When Covid-19 first appeared, the Indian government took a proactive approach to the disease caused by the new coronavirus that has infected tens of thousands around the globe.

There were a large number of Indian students in Wuhan, China, where the initial breakout happened, so the government made vigorous efforts to airlift them back to India. It did the same for around 300 Indians stranded in Iran, where the virus has led to nearly 1,000 deaths.

But as the scale of the challenge has become clear, the Indian government’s actions to tackle it have become less certain.

India had canceled all flights from Iran, and so the government assured the hundreds of citizens who wanted to return that they would arrange for an airlift. The Indians were given accommodation, but no effort was made to quarantine positive cases. It now seems that more than 250 of them have tested positive and do not know when they will be able to return or where they will be treated.

One tweet by the Indian ambassador to the country also added to the impression that the government was leaving citizens to fend for themselves.

The same approach seemed to be scaled up to deal with Indian citizens in the European Union as well as the United Kingdom and Turkey this week.

Last week, India prohibited the entry of nearly all foreigners, with a few small exceptions, from any part of the world. This meant that almost all in-bound travel to the country were Indian citizens.

Yet this week, the government announced a complete travel ban from the European Union, the United Kingdom, Turkey, Afghanistan, Philippines, Malaysia and Afghanistan. No flights will be permitted to take off from these countries for India until March 31. Since foreigners were anyway prohibited, this seemed like a straightforward effort to stop Indian citizens from returning to their own country.

Naturally, many panicked.

There was a mad scramble to return before the new ban came into effect, leading to large crowds at airports – precisely the sort of situation that should be avoided at a time of infectious diseases. Meanwhile, many others were left dangling. What about students who had been asked to return home? Or those whose visas were expiring?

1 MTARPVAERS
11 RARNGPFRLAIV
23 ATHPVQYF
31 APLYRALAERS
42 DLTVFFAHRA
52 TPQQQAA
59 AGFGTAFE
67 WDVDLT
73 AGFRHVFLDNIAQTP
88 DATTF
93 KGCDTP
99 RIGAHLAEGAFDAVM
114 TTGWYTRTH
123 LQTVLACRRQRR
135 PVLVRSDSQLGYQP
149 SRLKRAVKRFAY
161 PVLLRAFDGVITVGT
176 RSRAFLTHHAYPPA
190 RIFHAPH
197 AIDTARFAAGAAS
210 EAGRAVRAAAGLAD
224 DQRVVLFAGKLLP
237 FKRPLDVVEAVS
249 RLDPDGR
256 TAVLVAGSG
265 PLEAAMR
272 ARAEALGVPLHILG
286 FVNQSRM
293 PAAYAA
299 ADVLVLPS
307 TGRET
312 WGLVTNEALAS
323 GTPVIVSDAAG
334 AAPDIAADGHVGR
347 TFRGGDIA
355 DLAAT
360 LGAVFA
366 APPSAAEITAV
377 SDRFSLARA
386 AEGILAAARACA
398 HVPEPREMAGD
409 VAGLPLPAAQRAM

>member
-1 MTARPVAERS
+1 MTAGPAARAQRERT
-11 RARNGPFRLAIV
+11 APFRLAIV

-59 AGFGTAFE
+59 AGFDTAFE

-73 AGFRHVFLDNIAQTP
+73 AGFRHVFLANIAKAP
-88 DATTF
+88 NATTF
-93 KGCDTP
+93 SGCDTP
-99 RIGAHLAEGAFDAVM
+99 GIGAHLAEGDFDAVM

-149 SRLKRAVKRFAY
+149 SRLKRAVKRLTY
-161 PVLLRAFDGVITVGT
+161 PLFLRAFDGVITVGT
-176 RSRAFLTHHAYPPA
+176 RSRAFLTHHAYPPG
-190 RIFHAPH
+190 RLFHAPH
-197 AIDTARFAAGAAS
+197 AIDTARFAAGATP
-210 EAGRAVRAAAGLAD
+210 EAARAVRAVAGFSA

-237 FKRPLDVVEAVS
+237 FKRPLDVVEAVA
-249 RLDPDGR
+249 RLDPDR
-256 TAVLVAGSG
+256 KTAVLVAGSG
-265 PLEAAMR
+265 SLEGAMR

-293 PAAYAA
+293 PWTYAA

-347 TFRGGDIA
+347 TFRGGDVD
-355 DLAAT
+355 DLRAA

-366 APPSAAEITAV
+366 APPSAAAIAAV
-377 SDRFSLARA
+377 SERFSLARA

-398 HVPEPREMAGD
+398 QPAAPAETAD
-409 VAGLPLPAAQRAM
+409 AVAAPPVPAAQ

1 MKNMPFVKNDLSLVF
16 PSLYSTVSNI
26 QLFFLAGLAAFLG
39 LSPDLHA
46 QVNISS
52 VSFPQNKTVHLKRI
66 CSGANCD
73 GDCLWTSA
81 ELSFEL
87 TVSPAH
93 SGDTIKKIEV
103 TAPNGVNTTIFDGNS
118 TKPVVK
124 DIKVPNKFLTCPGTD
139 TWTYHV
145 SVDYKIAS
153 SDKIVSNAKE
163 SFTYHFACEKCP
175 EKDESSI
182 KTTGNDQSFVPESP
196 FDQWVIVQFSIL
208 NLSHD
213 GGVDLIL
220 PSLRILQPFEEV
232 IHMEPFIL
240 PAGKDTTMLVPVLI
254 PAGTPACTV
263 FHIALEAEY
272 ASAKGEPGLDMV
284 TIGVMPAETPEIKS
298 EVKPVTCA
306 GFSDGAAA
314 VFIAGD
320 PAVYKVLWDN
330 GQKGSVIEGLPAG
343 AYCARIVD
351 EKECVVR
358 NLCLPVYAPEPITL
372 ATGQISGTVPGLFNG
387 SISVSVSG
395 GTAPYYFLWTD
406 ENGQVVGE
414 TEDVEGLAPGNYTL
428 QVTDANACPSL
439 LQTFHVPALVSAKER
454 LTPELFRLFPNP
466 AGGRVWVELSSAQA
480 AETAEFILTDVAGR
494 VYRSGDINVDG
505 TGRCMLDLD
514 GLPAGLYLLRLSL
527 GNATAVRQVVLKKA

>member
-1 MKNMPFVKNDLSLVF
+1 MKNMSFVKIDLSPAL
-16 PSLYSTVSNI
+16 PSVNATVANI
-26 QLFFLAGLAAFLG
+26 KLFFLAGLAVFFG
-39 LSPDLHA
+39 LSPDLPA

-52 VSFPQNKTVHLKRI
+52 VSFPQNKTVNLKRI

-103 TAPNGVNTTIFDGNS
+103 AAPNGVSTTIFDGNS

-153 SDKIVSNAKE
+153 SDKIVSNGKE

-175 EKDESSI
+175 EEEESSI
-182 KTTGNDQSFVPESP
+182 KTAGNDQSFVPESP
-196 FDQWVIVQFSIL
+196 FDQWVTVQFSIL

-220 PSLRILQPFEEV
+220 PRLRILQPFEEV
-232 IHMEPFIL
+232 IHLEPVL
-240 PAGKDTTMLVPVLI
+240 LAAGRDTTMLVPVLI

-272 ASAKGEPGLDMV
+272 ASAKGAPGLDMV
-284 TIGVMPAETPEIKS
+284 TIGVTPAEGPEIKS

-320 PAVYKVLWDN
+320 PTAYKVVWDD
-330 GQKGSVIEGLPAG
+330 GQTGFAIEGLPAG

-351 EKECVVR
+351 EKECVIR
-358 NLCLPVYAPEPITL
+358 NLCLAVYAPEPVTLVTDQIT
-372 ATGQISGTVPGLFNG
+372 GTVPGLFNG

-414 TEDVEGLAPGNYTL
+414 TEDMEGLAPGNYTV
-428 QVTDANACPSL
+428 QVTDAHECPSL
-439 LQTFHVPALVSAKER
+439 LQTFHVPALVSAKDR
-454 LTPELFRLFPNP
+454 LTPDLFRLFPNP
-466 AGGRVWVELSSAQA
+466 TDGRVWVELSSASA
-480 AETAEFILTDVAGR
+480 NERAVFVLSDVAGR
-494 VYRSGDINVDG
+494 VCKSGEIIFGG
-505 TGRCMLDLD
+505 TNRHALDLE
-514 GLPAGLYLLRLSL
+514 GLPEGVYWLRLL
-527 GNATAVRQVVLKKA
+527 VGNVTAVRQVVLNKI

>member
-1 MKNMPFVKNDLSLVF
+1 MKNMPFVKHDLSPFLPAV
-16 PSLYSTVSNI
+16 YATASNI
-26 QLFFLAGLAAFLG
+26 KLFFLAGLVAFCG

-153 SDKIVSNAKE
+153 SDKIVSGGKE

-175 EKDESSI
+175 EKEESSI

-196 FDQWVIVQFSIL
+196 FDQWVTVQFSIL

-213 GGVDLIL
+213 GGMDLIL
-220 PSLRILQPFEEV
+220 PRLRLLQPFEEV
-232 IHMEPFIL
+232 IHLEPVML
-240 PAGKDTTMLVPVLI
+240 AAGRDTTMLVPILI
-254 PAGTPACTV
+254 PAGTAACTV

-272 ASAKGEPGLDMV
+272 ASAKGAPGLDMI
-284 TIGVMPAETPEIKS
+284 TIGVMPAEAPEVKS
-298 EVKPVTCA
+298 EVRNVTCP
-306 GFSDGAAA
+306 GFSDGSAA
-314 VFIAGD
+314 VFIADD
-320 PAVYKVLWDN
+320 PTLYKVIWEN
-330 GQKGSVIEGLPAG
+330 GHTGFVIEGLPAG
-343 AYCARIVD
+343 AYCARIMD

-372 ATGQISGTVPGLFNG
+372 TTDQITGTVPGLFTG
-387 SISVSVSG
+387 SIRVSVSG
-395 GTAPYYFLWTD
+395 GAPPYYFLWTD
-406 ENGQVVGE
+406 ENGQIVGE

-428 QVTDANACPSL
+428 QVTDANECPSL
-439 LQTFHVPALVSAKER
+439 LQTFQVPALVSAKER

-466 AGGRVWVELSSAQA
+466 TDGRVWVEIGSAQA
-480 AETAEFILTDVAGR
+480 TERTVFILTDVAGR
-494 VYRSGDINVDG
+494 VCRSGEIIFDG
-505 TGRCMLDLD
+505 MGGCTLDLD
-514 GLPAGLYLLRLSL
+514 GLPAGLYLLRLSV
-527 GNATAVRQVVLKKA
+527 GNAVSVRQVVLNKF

Eventually, after many concerned Indians raised questions, the High Commission to the UK offered an answer:

It was not until a day later, during a press conference that the government offered a little more clarity. “We are in talks with European missions for those Indians who are stuck and need visa extension,” an official said. “You cannot have well defined plan for such a situation ... Indians abroad should stay put where they are. It is safer for them there.”

There might be a good clinical reason to prevent the flow of more Indians from Covid-19 affected areas to India. The country is struggling to carry out contact tracing and to ensure that the people infected do not spread the virus further. But even as the government makes these difficult choices, it is important for its spokespersons and representatives to act with compassion and communicate clearly.

Why couldn’t the ministry have said, even as it announced the new travel ban, that it would work with foreign governments to resolve visa problems? Why did the High Commission say Indians could return home from other countries, while the ministry asked Indians to stay put?

A call for compassion and transparent communication isn’t just a bleeding-heart demand. It is also important strategically. A huge challenge like the coronavirus cannot be tackled just by government action alone.

Trust and co-operation by ordinary citizens are as important: people need to know that they can look to public officials for advice, empathy and transparency. If they feel abandoned or, worse, potentially penalised for asking questions – whether it is about testing or the conditions in isolation wards – then they are less likely to come forward to report symptoms or cooperate when the government needs them to.

The government needs to coordinate its outreach and communications to ensure that it is concise, transparent and compassionate. Else, it runs the risk of Indians avoiding public systems rather than pitching in to collectively tackle this massive challenge.